What do you mean by overworked? Or… “I believe riding horses at all is overworking them!”


A mare who is happy to work. And an Amanda Lee who is happy to ride!

To those of you that criticize anyone who rides horses, myself included, please just stop. Go eat your sad vegan tofu bacon and vegetables covered in dirt. Riding horses is not in itself an abusive act. Riding horses improperly can start to border on abuse. (But we’ll get more into that in aforementioned future post.)

A horse may depend on us for things like shelter or food or medical care, but the fact is that they do the things we ask because they like their jobs. Horses jump over car-sized ditches and pirouette and rear on command in movies because they feel their compensation is fair. If they did not like running up to and lifting themselves over colorful poles or pointing their toes at the trot, they would simply not do it. Yes, it really is that simple. They are bigger, stronger, faster, and more stubborn than us. If a horse has been bullied into doing its job too often, like some riding schools and lesson programs do, it will not be happy. That ole reliable Doc or Blaze might not put up a fight when collected from their paddock. But does he honestly seem pleasant? Does he seem willing to go? Does he seem happy? If not, then I want no part of adding to that horse’s misery, and full stop I will not ride him.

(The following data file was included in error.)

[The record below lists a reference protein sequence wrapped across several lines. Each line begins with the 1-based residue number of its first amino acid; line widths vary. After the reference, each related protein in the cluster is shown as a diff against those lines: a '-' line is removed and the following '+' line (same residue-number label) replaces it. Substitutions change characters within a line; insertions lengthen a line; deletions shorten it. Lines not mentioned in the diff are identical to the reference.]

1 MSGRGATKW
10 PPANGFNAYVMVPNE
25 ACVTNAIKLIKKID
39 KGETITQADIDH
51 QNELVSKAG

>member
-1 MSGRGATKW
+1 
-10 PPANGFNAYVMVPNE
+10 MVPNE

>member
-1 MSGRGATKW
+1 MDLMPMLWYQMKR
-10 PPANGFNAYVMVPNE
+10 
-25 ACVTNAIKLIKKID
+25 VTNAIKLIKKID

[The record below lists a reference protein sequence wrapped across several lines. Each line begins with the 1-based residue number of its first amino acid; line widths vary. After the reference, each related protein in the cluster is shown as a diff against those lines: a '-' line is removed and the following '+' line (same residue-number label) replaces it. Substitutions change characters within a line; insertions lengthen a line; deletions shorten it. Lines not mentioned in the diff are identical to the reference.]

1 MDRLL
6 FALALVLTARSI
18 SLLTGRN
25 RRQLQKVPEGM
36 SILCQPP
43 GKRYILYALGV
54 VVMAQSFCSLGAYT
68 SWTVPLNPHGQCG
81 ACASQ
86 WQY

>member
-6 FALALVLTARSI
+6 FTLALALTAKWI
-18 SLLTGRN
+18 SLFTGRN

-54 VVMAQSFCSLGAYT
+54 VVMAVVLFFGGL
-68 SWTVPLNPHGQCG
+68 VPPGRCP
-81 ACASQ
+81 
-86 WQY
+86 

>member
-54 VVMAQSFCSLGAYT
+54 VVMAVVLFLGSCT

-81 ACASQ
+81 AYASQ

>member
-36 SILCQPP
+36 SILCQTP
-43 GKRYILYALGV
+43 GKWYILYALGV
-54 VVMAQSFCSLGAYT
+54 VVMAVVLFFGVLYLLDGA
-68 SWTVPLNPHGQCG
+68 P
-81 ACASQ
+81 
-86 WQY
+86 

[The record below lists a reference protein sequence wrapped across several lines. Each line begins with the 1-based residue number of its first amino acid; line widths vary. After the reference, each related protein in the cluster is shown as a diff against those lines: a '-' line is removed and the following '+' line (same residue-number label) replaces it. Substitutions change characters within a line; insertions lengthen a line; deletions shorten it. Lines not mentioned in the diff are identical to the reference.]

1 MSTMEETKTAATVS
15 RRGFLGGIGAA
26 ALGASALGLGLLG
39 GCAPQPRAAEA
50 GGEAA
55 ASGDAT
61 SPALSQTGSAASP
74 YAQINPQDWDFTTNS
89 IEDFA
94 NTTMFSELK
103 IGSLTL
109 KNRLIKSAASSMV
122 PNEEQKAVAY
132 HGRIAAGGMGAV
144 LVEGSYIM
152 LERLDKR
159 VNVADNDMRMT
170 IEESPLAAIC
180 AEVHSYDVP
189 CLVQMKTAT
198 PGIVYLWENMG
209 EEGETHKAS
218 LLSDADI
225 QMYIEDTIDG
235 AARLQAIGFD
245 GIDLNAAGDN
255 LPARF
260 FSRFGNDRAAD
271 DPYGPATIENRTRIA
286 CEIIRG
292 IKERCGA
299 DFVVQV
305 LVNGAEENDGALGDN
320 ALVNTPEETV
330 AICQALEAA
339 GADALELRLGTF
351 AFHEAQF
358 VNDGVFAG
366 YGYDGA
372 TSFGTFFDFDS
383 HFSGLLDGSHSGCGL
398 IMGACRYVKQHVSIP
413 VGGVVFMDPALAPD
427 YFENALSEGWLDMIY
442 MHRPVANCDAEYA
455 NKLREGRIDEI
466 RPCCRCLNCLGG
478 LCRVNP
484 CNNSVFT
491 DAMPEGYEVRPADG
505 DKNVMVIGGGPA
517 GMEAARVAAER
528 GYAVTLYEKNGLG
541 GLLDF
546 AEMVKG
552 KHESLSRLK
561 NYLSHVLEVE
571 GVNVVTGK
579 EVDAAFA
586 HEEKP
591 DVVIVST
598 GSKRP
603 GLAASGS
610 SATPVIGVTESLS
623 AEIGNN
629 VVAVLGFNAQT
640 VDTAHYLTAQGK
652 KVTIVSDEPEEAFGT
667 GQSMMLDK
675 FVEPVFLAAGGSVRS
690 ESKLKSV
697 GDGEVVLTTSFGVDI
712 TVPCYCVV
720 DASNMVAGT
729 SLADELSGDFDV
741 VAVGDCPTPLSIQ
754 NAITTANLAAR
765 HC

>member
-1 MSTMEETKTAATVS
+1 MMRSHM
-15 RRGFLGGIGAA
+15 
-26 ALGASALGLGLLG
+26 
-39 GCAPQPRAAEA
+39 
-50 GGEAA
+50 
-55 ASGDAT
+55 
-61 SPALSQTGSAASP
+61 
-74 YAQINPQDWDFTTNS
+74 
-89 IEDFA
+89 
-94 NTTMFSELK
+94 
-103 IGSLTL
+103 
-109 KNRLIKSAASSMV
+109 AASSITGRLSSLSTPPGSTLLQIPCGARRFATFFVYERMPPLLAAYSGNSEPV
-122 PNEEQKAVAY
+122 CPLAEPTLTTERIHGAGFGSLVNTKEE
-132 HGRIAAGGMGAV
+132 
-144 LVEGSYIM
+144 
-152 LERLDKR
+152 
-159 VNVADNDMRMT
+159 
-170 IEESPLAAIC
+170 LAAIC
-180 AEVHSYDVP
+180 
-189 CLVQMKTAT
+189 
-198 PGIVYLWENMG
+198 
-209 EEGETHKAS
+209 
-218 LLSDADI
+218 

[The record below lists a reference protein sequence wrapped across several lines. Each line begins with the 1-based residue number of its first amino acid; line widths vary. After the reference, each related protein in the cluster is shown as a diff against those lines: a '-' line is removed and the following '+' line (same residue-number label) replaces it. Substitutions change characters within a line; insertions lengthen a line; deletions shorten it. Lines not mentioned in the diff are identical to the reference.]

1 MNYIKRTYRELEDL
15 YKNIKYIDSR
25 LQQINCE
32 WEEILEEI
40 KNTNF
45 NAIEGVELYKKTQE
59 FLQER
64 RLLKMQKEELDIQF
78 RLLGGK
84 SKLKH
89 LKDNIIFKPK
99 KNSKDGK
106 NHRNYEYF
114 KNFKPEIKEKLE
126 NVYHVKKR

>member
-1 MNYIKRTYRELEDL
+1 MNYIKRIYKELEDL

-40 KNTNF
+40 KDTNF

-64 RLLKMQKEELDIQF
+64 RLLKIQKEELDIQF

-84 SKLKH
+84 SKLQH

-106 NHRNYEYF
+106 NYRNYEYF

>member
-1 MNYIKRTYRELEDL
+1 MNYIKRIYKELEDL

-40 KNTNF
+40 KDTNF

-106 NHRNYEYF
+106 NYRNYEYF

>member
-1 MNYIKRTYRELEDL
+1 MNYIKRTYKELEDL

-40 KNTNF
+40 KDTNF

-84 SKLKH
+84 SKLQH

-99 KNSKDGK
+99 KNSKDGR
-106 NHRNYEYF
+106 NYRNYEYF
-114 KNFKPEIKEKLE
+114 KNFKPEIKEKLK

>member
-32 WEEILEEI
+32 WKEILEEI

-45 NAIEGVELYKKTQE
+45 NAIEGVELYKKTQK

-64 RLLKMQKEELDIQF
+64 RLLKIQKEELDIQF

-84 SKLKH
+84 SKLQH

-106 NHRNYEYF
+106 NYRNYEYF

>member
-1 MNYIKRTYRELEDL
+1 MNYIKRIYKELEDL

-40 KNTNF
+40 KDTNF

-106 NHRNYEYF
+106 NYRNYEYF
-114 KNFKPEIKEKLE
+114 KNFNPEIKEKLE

Kelsey, horses are wonderful animals and so much better than people and you can trust any horse with anything and life is full of rainbows and sunshine.

No. Just no. If a horse has hurt me too egregiously in the past or pushed me significantly too far out of my comfort zone, I. Will. Not. Get. On. The same goes for people. I am a person who prides myself on the patience I have. I can forgive people for a lot of things, sometimes things I should not forgive them for. Frankly, I have a recurring problem in my life of trusting too much and too quickly, and it’s gotten me hurt in many ways. You know what? It’s not fun to get hurt. I live in the United States in 2017, and I can say, all my life to this point and probably for the next decade, that healthcare is outrageously expensive. If a horse has sent me to the hospital or even urgent care before, it’s unlikely that I’ll mount up and try again.